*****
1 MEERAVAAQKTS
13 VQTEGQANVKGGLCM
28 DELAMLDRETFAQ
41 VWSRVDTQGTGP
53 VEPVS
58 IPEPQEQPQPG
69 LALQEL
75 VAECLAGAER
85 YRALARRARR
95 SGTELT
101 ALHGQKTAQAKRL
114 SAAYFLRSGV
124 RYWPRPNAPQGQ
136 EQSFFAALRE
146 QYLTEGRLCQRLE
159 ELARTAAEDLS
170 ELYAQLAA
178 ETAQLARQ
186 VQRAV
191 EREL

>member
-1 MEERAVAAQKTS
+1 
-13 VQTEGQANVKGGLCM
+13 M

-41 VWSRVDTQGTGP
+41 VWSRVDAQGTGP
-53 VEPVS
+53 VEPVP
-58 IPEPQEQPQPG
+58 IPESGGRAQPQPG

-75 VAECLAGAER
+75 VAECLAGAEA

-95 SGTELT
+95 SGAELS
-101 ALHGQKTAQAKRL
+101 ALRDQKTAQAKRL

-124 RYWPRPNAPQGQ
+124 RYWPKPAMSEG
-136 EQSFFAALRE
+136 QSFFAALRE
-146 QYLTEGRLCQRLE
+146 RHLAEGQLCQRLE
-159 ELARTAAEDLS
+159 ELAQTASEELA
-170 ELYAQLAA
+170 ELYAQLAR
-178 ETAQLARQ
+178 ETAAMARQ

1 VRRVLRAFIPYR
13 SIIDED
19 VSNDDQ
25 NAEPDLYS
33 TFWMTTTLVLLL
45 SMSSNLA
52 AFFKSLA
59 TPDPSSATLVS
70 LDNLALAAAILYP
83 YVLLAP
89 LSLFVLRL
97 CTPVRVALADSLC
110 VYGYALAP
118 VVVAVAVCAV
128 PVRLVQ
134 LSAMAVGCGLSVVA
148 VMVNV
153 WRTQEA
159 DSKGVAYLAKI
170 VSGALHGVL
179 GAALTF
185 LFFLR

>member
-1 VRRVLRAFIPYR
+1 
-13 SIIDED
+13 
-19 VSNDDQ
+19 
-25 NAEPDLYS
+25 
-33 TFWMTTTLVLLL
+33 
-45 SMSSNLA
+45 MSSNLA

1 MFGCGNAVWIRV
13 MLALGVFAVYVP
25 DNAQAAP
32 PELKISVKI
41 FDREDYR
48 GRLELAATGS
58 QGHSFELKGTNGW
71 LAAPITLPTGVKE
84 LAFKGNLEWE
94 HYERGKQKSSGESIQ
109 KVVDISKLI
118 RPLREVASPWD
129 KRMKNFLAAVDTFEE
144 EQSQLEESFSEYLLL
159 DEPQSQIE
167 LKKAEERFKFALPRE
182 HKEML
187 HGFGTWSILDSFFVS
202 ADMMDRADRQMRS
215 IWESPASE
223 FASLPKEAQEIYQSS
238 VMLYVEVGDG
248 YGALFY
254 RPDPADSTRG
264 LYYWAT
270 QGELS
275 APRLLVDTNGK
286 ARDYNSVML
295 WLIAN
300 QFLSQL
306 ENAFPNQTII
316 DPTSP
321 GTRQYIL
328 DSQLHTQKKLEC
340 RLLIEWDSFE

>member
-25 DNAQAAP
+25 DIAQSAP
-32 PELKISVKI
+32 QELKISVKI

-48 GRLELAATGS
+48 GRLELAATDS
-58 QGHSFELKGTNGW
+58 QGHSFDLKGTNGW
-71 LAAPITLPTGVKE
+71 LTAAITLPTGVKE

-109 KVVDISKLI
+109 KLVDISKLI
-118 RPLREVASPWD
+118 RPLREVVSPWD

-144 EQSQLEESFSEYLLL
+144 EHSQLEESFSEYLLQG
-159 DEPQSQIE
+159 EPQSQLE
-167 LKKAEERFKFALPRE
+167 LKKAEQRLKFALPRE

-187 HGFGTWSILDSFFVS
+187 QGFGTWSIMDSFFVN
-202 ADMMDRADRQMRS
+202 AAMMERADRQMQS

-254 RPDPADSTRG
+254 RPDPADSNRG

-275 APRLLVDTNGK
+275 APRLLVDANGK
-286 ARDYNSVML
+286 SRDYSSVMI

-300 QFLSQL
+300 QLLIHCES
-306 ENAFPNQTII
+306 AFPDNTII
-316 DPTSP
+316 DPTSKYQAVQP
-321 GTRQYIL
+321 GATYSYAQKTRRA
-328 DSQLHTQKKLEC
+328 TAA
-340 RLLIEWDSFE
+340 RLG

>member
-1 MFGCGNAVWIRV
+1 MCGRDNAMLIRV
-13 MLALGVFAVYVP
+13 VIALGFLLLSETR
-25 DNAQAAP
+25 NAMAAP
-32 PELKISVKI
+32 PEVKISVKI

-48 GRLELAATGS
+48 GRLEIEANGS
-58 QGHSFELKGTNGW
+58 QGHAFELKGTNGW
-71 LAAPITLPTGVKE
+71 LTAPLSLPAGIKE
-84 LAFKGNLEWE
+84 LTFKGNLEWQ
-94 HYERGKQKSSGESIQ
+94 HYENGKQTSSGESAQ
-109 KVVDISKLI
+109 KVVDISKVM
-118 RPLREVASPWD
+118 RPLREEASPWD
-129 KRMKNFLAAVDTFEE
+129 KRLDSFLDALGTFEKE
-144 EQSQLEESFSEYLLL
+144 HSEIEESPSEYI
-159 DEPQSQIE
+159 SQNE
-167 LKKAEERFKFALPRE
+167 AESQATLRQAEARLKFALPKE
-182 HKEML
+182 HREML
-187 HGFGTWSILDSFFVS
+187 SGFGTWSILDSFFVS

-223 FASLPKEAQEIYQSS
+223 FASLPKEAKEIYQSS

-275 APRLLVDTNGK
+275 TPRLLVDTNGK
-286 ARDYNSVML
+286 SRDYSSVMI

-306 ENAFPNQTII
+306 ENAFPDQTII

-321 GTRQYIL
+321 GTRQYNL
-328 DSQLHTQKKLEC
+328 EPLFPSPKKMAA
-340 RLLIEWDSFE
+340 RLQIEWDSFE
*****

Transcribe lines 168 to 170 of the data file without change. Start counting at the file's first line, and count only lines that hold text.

-25 DNAQAAP
+25 NAMAAP
-32 PELKISVKI